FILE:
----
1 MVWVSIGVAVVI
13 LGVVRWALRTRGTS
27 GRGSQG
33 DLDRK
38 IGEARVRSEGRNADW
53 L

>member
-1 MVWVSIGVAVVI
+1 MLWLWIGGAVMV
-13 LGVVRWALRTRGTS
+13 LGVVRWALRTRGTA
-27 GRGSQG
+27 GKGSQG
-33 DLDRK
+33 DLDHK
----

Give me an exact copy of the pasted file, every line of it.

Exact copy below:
1 MVWVSIGVAVVI
13 LGVVRWALRTRGTS
27 GRGSQG
33 DLDRK
38 IGEARVRSEGRNADW
53 L

>member
-1 MVWVSIGVAVVI
+1 MLWLWIGGAVMV
-13 LGVVRWALRTRGTS
+13 LGVVRWALRTRGTA
-27 GRGSQG
+27 GKGSQG
-33 DLDRK
+33 DLDHK